Hauterives, France: Le Palais Ideal du Facteur Cheval

I love a folly, and Palais Ideal du Facteur Cheval (Postman Cheval’s Ideal Palace) is more special than the usual folly because it was the result of an artistic vision and pure determination, rather than excessive wealth.  It was built between 1879 and 1912, by, as you might have guessed, a postman named Ferdinand Cheval. As the story goes, he was out on his mail route one day when he saw a stone that was so interesting it inspired him to build this entire palace (damn, it must have been some stone!). Cheval had rather a difficult life, struggling with poverty and the deaths of his first wife, first born son, and his daughter, so the attention the palace generated was probably a rather welcome respite from his daily life, but this palace was definitely primarily a labour of love. Even after stopping construction on the palace (which Cheval worked on well into his 70s), he went on to spend eight years building a family tomb in the nearest graveyard after being told by the local authorities that he couldn’t interred in his palace (he died in 1924, aged 88).

  

I’m not quite sure what the commune of Hauterives was like back in Cheval’s day (it is just described as being a “rural village” in the 19th century) but nowadays it is quite a thriving tourist village, thanks entirely to the palais (people have been visiting the palace since around 1905, so it’s been a tourist attraction for a while). There is a large parking lot in the centre of Hauterives (which sure came in handy) and the village itself seems to consist mainly of cafes and tourist shops selling Palais Ideal tat. Despite the palace being THE attraction here, we somehow managed to miss the (small) sign pointing to it, and wandered around aimlessly for a bit until we found the way (it’s really not that hard though, we were probably just being dumb).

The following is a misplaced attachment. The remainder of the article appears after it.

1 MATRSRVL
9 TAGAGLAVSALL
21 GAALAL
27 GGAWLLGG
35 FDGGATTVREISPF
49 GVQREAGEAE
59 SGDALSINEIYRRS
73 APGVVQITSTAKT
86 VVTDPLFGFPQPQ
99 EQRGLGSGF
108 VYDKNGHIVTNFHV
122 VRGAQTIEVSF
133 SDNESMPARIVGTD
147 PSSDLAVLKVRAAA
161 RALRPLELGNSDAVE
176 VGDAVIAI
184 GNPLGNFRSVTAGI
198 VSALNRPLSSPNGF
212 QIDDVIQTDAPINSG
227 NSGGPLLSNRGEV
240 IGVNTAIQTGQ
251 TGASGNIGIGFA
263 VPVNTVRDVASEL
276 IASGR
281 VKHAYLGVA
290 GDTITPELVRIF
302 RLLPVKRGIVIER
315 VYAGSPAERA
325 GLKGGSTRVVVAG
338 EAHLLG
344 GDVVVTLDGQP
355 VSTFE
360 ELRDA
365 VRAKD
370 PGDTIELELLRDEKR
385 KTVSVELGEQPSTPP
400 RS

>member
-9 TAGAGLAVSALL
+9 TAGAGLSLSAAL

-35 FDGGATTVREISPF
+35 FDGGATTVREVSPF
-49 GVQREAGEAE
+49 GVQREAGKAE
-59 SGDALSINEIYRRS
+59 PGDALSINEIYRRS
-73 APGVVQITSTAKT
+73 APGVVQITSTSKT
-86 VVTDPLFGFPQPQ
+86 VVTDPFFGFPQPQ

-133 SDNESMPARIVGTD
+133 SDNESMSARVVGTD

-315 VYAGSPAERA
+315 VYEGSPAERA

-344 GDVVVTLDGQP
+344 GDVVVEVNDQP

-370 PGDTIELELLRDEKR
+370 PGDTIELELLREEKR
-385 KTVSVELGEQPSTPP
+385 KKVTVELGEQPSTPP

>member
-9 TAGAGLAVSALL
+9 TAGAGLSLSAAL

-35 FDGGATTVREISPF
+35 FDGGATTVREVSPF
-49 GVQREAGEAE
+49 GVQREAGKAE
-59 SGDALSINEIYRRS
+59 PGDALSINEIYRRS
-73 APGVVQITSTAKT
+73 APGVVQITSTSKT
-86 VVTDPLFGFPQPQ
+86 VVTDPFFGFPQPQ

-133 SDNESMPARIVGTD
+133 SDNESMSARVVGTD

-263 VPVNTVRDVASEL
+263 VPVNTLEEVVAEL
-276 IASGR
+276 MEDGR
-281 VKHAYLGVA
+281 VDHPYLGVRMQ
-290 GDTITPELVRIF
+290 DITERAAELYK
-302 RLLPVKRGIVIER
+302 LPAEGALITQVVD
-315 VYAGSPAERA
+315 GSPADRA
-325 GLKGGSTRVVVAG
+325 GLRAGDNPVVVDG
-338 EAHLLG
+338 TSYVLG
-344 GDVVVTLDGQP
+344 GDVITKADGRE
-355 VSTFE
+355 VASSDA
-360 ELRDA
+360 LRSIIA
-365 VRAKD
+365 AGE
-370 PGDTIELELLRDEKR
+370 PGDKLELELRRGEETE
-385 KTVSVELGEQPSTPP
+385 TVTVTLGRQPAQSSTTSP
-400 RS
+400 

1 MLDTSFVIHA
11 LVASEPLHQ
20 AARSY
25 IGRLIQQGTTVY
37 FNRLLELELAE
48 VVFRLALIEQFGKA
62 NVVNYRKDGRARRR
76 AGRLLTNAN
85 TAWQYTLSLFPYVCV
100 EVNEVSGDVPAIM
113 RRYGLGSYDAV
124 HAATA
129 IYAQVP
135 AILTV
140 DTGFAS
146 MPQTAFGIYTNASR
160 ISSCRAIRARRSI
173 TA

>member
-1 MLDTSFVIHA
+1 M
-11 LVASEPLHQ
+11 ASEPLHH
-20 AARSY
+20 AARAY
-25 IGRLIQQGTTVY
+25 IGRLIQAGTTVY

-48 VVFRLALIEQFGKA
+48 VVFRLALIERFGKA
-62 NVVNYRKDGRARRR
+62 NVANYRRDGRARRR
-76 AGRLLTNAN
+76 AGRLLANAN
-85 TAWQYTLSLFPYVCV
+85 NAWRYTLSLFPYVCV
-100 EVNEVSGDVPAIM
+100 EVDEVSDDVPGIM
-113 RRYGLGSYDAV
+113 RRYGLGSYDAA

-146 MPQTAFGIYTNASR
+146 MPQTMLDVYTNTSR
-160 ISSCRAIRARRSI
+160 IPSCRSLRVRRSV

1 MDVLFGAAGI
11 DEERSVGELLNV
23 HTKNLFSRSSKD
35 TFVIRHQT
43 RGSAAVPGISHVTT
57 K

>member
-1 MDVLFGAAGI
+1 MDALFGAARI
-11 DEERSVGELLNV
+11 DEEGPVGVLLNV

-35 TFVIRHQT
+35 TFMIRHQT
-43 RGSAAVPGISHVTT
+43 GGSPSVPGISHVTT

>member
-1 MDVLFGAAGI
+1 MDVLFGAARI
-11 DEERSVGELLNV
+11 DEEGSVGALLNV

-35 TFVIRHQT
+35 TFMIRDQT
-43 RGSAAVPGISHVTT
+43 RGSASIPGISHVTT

Admission to the palace is €7.50, which I thought was a bit on the expensive side for an attraction of this size, but it’s not as though we’re likely to be in the area again any time soon, and after all, it’s not every day you get to see a palace built by a postman (actually, it’s a little weird to me that they emphasise the postman angle so much. Is a mailman not supposed to be capable of being creative? Or is it just that they’re meant to be so hard at work they shouldn’t have time to build a palace?).  We were given a brochure in English that had some information about the palace, and there was more in the small museum in the form of laminated fact sheets that translated the French captions (they had fact sheets in a variety of other languages as well) which was much appreciated. The only things we couldn’t read were Cheval’s little poems, quotes, and sayings, which were hidden in and around the palace.